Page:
Geek my ride
by Jonathan Oxer, Geek My Ride
Geek My Ride is a project to understand and document the electronics in modern cars, and then to extend it to provide additional functionality not intended by the manufacturer.
Many people have mounted computers in their cars over the years (often referred to as a “carputer”) but they are usually large, high-power systems intended for desktop use and so they can only be run while the car is running. One of the objectives for Jonathan Oxer’s Mazda RX-8 was to have his car “live” and connected to the Internet 24×7, even when not being driven, so it was critical to select a low-power computer that could be run continuously without flattening the car battery.
An ALIX 1 was selected because it is fast enough to run a full Linux distribution (Ubuntu, in this case) but draws very little power (~6W).
A mounting frame was assembled to fit into a recess in the base of the RX-8 boot, with room to mount the ALIX 1, a USB hub, a charge circuit, and a deep-cycle 28A/h sealed-lead-acid (SLA) battery. The ALIX 1 runs continuously from the SLA battery, which in turn is charged using an “intelligent” battery charger which tops it up whenever the car is running. The charger is designed for topping up deep-cycle batteries from solar arrays but also works perfectly in this application.
The ALIX 1 is connected to a variety of systems in the car, including:
The OBD (On-Board Diagnostics) port under the dash is where a mechanic normally plugs in a laptop to run diagnostics on the engine management system. In Jonathan’s RX-8 the ALIX 1 is permanently connected to the port and polls the ECU every few seconds to store dozens of parameters about vehicle performance including speed, RPM, intake manifold air temperature, engine load, fuel level, fuel pressure, fuel injection mode, timing, and many other items. All data is stored indefinitely in a MySQL database.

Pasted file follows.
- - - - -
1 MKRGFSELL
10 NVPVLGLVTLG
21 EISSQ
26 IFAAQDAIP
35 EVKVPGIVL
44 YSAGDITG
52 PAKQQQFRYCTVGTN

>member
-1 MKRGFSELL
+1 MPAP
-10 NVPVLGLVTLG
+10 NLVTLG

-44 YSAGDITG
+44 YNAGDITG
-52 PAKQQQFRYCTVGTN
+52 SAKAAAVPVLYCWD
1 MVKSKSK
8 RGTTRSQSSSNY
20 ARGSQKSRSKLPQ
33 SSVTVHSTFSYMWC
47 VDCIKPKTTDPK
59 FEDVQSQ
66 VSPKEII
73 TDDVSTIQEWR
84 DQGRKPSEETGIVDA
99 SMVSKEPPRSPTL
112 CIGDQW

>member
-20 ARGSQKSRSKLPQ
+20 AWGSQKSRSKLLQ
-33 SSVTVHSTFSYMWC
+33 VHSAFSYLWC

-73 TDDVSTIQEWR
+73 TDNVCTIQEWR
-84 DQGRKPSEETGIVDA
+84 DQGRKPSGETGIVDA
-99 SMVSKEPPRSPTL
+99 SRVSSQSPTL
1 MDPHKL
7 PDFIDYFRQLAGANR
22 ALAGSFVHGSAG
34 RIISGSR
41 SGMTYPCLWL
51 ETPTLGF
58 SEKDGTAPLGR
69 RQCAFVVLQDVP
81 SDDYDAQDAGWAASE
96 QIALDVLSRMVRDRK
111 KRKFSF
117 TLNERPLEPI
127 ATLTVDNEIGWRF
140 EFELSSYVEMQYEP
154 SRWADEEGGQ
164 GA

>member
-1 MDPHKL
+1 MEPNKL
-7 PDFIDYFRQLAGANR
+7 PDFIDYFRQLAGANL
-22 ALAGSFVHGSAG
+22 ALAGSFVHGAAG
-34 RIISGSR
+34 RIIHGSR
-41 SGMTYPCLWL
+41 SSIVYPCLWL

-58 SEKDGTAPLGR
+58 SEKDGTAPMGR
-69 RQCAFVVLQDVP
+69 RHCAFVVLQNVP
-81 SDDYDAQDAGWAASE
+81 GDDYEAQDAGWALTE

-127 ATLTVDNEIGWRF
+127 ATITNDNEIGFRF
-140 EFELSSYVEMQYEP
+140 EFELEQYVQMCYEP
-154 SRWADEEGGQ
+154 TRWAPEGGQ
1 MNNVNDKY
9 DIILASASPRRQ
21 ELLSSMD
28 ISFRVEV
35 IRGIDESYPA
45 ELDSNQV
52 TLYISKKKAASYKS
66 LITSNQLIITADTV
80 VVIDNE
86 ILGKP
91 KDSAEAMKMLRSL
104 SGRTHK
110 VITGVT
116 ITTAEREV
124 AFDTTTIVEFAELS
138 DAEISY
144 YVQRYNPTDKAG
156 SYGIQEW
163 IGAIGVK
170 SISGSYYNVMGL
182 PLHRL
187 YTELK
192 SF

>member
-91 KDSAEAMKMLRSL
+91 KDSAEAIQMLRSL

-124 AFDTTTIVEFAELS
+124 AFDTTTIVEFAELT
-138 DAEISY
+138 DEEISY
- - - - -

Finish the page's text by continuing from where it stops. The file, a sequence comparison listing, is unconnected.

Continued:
3G mobile broadband
The car is connected continuously to the Internet so it can be accessed for remote diagnostics or even to start and stop the engine by remote control.
Jonathan has built a custom ignition manager based on an Arduino development board, allowing the ALIX 1 to have software control of engine start, engine stop, accessory power, door lock / unlock, and boot release.
The car acts as a mobile access point, allowing authorised laptops to associate with it to access vehicle management functions directly or share its 3G Internet connection.
A USB GPS receiver allows the data logging system to store GPS values with every set of engine management parameters, which can then be used to match engine events to locations, display direction information, or generate “tracks” showing previous journeys.
An RFID reader is mounted in the back right window of the car, and when it detects an authorised RFID tag it unlocks the car and starts the engine automatically. Jonathan has an RFID tag surgically implanted in his left arm, allowing him to unlock and start the car simply by putting his arm near the window.
Audio systemThe BOSE sound system in the RX-8 has no “line in” connection, so Jonathan opened up the head unit and soldered input leads to the CD player circuit board. The headphone output from the ALIX 1 was then connected through to the head unit. He then created a 60 minute WAV file of silence and burned it to a CD which is left in the head unit on continuous-play. When the CD is selected, any sound played by the ALIX 1 is injected into the head unit which plays it thinking that the signal is coming from the CD. The ALIX 1 can therefore play music and issue voice alerts through the existing sound system.
The car was featured at linux.conf.au in Hobart in January 2009 in a conference talk titled “Geek My Ride”, and was also displayed to the public at the Wrest Point Casino along with the highly modified Nissan 300ZX owned by Jared “Flame” Herbohn during the conference Open Day.
More information about Geek My Ride is available online at www.geekmyride.org.
– Jonathan Oxer, Geek My Ride